The 7 Best Upper Body Exercises For Tennis Players

Having a strong and powerful upper body is essential for tennis players. Having a powerful upper body will help you hit harder serves and cross-court shots harder and put pressure on the opponent. Intelligent upper body training will also help tennis players be resilient to injury.

You need to consider your shoulders, elbows, and wrists in every movement that you perform. Upper body training is not about getting jacked and pumped up like a bodybuilder. Training the upper body for tennis is all about functionality, sport-specific, low risk-to-reward ratio movements, that will directly carry over to the court.

To gain strength in the upper body, I think the best implements are barbells, dumbbells, and kettlebells. These implements will engage the most musculature and can be trained and overloaded over time. Never sacrifice your form for weight!

You are not going to see a lot of bodybuilding or bicep and tricep exercises here. Compound movements train these muscles naturally anyways.

I recommend these movements in the early off-season, fall season, winter, and in-season training regimen. How heavy, how often, and what exercises you are using are determined by the game schedule and your training readiness.

In this article, I will be going over the 7 best upper body exercises for tennis players to help you stay healthy and hit harder shots!

Upper Body Exercises For Tennis

Weighted Push-Ups

The Weighted Push-Up is one of the best movements a tennis player can master. I love the weighted push-up for tennis players because it is a horizontal push, that can be overloaded, and is very shoulder-friendly.

Load this movement with bumper or iron plates along the midback (Chains work well too if you have some). Because the scapula is free to move, you will find the weighted push-up to be very shoulder-friendly. Remember to go slow in your progression.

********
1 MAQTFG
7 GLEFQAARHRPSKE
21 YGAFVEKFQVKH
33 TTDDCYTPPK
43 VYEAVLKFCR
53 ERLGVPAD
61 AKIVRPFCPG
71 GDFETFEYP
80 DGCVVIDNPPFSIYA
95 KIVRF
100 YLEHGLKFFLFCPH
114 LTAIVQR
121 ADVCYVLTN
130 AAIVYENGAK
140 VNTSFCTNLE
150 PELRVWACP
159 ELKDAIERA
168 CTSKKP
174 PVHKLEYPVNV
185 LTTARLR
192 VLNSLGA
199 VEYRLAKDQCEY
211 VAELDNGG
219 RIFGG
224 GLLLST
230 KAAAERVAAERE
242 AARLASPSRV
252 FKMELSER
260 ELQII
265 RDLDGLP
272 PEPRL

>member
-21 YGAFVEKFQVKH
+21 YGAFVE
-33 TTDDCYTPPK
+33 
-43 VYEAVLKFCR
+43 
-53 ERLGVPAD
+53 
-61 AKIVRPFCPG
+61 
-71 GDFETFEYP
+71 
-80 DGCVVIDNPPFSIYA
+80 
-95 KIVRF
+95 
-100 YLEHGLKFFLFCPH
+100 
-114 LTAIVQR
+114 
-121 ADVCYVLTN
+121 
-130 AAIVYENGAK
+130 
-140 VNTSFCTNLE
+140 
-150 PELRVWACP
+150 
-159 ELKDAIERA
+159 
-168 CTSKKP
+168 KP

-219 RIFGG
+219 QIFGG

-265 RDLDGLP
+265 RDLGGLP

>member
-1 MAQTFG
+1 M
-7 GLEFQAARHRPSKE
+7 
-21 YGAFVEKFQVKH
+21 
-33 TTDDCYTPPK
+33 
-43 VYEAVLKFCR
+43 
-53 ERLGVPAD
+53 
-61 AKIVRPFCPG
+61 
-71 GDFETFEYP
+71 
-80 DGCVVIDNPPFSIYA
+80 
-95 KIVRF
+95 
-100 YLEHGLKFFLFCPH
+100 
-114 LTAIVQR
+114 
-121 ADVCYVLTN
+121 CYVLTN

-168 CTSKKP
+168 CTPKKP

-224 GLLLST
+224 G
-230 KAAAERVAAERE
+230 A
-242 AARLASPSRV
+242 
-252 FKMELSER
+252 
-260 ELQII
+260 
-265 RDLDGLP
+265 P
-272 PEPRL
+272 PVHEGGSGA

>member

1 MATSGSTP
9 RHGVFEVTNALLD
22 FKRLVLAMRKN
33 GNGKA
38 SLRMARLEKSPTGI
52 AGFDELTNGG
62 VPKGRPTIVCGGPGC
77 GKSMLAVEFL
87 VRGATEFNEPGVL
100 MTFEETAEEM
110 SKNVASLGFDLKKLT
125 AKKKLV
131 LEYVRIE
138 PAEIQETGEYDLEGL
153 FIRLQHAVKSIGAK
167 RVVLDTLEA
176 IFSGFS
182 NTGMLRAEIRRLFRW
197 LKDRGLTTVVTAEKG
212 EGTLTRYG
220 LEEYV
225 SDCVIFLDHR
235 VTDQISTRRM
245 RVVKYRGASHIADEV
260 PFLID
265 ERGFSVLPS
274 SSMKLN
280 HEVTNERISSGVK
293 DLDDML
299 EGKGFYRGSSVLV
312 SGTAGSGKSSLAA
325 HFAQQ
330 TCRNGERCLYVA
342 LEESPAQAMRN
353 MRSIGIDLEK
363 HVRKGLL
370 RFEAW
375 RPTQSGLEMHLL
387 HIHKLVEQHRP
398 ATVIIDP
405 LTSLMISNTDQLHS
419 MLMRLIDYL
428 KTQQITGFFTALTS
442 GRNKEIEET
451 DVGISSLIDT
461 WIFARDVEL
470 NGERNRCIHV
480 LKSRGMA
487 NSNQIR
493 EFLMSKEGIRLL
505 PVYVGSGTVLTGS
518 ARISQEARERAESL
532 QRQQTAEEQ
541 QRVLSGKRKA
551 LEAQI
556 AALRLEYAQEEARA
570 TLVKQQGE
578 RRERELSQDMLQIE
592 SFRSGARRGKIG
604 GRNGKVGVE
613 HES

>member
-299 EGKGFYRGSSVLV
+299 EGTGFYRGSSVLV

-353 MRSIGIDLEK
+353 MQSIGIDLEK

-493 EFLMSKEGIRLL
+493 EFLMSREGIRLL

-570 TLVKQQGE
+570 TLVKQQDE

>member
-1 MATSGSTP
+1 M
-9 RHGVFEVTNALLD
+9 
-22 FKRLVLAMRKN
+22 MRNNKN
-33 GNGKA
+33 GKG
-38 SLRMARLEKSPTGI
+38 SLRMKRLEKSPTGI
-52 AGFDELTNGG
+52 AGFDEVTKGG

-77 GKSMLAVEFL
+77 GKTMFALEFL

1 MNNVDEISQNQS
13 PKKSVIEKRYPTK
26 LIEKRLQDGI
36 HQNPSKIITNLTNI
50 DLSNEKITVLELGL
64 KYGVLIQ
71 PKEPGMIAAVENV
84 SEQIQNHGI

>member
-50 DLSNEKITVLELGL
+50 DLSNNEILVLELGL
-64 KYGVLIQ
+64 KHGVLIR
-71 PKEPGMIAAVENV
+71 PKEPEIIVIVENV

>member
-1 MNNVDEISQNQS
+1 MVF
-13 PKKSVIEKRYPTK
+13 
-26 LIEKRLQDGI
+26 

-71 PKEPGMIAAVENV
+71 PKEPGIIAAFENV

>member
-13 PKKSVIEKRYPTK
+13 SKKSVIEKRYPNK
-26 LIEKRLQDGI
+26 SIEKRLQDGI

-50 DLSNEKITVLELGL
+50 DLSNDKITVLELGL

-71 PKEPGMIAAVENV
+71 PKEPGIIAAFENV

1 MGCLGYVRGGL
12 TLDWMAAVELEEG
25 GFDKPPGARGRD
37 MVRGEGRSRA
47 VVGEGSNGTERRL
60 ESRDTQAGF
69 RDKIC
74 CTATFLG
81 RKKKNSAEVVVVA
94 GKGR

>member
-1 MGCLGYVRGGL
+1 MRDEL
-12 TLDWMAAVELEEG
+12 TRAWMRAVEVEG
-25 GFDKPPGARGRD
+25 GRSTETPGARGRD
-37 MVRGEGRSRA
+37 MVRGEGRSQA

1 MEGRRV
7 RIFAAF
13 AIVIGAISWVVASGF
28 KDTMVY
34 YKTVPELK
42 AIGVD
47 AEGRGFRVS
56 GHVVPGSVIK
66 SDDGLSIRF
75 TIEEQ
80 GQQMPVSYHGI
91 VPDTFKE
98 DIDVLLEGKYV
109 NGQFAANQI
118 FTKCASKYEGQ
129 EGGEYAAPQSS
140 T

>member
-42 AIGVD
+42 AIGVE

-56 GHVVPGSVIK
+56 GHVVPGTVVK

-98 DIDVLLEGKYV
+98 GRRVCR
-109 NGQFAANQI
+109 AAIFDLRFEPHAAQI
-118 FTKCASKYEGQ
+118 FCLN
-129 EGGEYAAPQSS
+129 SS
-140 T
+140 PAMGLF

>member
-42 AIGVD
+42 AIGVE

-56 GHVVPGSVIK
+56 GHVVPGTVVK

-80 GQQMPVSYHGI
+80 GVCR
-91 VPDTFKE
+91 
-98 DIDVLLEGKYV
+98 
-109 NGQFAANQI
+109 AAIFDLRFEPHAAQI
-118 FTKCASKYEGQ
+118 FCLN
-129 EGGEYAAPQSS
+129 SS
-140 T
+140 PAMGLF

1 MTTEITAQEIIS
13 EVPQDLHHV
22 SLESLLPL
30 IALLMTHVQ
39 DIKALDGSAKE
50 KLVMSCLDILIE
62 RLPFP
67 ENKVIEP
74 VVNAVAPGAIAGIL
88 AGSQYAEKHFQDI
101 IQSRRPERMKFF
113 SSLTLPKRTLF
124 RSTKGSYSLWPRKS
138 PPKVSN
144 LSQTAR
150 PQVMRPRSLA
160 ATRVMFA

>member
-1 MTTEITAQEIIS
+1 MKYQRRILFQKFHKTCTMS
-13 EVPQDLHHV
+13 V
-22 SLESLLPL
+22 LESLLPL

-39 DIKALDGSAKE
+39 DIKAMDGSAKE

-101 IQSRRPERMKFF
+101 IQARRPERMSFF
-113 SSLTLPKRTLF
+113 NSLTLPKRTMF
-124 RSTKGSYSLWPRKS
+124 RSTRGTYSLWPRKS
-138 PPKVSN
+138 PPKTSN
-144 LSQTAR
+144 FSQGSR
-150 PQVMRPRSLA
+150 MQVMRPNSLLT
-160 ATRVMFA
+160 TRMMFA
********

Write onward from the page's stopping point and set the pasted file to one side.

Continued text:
Pull Ups


A strong posterior chain is essential for shoulder health and upper body strength. The Pull-Up trains this posterior chain (Lats, upper back, rear delt, rotator cuff) to be strong and resilient. Another added benefit of the pull-up is core and lower back stabilization.

A full range of motion in your pull-ups is critical for success here. I like to progress athletes into pull-ups. We initially will start with an eccentric phase, followed by an isometric, and finally a concentric one. I sometimes have athletes use bands to help with their pull-ups initially.

If you’re not ready for the pull-up, don’t worry! You can start with inverted rows and lat pull downs to gain strength. I also recommend straight arm hanging and isometric holds with your chin over the bar. These are great alternatives that will help you in the pull-up progression.

I typically program pull-ups in the early off-season and winter programs. I avoid most heavy overhead movements during the fall season and in-season training regiments due to the high load on the shoulder and elbow with multiple competitions per week.

Single-Arm Dumbbell Bench

Single Arm Dumbbell Bench

One of my favorite horizontal pressing movements, the Single-Arm Dumbbell Bench Press is a great option for tennis players. This pressing movement is great because it can be overloaded, trains single-arm strength (sport specific), and is extremely joint friendly.

Inverted Row (Multi-grip bar with neutral grip option)